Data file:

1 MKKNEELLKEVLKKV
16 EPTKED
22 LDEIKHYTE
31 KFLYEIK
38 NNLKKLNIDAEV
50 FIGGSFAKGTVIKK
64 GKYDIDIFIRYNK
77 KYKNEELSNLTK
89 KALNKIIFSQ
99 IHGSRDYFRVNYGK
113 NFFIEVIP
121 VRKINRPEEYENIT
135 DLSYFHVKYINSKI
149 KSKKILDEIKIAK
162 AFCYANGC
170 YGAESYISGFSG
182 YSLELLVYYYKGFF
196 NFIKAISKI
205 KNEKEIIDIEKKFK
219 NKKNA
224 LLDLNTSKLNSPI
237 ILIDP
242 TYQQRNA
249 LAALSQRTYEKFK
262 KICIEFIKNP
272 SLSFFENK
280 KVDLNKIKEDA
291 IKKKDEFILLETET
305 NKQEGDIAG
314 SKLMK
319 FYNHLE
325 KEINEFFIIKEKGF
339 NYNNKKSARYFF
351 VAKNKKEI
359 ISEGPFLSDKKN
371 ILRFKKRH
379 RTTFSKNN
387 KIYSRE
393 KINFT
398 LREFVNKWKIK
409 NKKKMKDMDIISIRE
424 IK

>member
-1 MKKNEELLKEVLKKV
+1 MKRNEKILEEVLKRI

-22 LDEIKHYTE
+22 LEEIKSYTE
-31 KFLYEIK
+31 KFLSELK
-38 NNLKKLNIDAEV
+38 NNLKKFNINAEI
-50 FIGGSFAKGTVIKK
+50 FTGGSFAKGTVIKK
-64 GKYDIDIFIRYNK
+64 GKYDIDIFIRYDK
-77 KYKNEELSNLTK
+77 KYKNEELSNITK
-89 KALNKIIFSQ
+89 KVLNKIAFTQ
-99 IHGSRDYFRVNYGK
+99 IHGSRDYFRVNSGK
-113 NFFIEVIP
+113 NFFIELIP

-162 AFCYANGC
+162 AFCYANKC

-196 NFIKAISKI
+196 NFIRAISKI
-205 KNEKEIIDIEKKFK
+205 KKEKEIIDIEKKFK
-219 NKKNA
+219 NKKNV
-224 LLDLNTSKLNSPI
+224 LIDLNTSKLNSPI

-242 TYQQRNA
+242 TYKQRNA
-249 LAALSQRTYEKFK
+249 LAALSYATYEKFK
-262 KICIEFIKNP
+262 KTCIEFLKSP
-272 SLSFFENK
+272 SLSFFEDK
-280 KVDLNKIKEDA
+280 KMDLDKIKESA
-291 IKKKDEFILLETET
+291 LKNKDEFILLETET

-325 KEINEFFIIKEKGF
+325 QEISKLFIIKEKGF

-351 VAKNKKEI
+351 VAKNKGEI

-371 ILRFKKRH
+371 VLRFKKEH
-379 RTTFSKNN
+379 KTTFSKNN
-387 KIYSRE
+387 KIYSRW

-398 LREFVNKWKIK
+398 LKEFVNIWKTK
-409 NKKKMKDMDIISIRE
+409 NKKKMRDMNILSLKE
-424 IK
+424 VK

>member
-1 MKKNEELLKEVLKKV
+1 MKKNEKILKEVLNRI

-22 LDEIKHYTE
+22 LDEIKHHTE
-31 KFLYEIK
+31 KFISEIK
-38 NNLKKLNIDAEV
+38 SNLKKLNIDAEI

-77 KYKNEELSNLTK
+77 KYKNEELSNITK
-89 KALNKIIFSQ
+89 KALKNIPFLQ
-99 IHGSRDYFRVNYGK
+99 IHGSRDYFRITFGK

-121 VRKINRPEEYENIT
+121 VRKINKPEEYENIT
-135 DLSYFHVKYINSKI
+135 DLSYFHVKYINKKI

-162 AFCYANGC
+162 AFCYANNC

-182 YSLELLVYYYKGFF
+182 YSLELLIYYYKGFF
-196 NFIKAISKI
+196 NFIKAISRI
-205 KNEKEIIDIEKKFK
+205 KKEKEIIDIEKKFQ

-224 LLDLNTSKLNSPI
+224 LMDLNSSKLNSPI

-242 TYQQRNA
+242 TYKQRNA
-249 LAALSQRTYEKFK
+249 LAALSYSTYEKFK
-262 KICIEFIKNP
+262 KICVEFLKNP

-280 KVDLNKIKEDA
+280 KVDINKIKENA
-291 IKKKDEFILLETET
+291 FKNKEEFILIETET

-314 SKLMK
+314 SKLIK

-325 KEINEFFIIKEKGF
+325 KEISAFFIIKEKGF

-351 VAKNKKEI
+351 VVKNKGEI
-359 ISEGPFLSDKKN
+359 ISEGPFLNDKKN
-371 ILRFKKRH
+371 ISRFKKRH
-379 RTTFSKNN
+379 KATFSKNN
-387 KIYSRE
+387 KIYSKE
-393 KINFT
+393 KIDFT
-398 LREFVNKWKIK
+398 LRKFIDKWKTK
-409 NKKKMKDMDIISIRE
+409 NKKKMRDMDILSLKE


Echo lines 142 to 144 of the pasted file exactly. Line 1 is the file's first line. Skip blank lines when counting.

+314 SKLIK

-325 KEINEFFIIKEKGF
+325 KEISAFFIIKEKGF